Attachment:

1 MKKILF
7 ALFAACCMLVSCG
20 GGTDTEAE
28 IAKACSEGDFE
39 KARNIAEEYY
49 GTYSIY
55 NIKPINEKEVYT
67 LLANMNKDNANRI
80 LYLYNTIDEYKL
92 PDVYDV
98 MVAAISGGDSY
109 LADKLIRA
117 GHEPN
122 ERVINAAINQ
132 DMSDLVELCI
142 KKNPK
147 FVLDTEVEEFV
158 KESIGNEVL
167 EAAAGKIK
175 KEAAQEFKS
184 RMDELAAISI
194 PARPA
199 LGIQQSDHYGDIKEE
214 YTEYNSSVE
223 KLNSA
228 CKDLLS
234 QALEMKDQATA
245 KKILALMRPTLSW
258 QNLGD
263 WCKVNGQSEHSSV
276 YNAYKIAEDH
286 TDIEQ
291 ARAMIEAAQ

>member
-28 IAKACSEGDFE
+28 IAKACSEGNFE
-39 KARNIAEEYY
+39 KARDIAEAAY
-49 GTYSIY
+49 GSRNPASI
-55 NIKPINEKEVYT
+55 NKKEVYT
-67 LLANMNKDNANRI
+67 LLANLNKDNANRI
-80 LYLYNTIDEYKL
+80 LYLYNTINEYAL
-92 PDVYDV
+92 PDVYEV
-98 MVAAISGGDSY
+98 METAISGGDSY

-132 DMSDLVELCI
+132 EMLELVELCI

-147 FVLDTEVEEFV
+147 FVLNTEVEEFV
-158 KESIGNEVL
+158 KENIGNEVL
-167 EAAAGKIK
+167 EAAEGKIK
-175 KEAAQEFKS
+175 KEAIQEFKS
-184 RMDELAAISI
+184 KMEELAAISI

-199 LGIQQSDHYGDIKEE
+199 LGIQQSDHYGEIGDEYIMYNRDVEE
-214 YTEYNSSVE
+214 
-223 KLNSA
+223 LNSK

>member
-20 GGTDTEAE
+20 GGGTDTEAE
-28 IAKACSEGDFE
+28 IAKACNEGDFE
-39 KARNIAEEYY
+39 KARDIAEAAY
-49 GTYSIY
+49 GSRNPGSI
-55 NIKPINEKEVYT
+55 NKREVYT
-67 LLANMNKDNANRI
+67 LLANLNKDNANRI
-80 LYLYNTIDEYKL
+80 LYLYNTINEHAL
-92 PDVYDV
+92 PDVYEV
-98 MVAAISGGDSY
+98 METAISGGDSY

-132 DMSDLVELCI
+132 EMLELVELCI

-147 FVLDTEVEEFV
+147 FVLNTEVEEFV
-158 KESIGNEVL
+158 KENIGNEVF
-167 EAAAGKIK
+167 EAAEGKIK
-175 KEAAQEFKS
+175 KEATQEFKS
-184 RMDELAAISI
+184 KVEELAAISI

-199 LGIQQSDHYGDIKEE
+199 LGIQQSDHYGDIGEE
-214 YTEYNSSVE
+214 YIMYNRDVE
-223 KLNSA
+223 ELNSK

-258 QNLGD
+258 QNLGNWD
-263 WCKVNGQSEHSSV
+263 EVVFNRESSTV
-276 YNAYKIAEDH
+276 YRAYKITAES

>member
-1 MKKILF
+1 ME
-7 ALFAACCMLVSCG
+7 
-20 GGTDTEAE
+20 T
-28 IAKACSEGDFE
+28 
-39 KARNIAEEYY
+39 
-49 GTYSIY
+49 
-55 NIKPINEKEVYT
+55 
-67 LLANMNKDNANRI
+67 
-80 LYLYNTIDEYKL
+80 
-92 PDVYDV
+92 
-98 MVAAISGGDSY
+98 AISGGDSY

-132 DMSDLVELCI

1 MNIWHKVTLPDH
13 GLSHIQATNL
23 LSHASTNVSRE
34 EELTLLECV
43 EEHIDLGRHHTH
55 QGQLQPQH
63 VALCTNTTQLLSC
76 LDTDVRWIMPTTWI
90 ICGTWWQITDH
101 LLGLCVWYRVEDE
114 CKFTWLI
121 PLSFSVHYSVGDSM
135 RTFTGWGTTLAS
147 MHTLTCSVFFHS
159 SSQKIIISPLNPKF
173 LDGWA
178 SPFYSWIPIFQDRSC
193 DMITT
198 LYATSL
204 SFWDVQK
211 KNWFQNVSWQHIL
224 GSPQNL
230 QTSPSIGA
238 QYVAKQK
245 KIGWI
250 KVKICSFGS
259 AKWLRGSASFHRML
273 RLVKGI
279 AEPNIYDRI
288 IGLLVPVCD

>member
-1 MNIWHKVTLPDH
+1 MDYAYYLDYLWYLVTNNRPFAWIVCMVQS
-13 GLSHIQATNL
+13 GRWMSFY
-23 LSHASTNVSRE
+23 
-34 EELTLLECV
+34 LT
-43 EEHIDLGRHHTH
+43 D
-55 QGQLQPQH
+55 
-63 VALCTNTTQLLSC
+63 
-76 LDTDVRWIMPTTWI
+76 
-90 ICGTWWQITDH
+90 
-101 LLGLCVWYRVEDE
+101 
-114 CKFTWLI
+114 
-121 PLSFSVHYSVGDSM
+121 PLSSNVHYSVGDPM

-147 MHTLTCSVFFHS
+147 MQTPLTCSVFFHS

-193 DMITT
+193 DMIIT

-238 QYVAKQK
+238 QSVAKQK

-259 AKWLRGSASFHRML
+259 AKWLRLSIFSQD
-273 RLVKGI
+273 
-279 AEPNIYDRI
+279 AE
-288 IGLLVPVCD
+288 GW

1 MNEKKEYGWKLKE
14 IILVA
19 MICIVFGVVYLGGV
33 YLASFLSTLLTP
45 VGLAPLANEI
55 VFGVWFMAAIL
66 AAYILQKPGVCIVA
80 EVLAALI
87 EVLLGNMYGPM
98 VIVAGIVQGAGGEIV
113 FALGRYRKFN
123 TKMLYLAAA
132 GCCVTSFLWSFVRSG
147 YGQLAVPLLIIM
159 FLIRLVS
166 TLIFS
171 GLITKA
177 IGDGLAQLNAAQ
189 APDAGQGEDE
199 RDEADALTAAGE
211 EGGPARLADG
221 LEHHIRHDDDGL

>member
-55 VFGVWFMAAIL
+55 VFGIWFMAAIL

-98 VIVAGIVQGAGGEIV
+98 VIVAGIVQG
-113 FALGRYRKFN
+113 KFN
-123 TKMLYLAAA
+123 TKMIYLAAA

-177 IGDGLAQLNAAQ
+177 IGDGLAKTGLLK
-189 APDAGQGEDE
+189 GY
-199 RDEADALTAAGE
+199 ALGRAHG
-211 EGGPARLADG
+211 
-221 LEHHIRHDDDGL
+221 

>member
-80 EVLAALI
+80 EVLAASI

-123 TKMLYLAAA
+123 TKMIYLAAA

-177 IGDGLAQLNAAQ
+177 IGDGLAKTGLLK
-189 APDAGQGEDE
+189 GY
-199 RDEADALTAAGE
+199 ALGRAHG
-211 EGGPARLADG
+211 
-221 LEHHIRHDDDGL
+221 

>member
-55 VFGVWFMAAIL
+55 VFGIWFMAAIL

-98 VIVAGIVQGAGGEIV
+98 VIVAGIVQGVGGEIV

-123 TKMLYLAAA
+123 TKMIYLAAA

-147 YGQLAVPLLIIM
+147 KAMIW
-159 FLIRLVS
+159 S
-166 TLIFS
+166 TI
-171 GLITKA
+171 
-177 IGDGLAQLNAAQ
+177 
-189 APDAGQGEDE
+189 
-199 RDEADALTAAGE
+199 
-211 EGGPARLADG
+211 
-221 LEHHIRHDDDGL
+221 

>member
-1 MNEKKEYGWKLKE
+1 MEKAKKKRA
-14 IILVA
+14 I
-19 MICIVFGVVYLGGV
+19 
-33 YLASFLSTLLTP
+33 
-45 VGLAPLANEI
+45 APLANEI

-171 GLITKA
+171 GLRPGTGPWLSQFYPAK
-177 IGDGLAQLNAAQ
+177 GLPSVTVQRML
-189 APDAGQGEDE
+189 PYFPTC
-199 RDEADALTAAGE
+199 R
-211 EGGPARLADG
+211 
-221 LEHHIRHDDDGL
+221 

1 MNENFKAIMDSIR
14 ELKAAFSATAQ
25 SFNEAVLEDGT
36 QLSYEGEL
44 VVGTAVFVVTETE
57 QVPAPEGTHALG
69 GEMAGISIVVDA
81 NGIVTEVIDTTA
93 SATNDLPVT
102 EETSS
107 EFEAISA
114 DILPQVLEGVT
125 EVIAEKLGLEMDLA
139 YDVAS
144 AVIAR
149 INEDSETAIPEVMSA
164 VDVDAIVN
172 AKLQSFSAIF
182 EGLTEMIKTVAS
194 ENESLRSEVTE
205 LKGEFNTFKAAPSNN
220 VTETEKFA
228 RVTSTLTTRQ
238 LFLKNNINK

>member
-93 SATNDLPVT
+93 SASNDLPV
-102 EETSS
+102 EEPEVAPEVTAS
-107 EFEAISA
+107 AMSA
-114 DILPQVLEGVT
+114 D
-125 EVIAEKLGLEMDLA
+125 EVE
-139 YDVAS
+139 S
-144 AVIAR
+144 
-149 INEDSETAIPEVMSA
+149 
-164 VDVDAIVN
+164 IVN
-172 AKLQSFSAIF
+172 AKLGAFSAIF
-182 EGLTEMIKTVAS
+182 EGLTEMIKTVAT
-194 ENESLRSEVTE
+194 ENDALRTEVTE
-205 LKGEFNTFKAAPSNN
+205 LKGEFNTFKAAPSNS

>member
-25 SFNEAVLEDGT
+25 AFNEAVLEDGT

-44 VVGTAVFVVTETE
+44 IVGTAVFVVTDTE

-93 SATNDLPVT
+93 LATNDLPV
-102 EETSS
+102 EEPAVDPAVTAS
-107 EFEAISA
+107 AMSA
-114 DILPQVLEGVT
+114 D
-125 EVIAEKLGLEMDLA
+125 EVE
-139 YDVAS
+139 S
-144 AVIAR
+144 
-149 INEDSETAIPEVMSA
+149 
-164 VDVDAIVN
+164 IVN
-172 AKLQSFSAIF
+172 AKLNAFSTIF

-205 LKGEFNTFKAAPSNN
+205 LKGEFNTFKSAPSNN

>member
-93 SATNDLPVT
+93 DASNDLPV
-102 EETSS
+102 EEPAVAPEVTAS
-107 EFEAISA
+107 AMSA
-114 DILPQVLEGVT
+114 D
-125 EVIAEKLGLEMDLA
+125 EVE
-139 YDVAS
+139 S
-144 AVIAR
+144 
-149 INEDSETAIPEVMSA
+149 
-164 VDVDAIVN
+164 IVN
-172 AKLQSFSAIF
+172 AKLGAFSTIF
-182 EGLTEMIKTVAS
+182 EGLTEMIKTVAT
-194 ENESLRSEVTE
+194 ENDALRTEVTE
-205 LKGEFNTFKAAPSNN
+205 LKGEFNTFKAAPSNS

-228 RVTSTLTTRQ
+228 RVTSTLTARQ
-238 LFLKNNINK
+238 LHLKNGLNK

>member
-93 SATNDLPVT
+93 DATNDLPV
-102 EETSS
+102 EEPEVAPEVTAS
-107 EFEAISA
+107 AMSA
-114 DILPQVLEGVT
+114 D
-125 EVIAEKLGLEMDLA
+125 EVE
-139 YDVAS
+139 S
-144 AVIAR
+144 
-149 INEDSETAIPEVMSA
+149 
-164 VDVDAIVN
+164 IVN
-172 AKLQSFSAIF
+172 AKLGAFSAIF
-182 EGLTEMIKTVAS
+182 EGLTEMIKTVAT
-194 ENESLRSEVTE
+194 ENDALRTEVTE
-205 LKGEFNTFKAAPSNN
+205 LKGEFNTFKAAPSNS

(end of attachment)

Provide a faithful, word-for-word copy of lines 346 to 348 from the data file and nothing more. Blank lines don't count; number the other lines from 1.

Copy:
-144 AVIAR
+144 
-149 INEDSETAIPEVMSA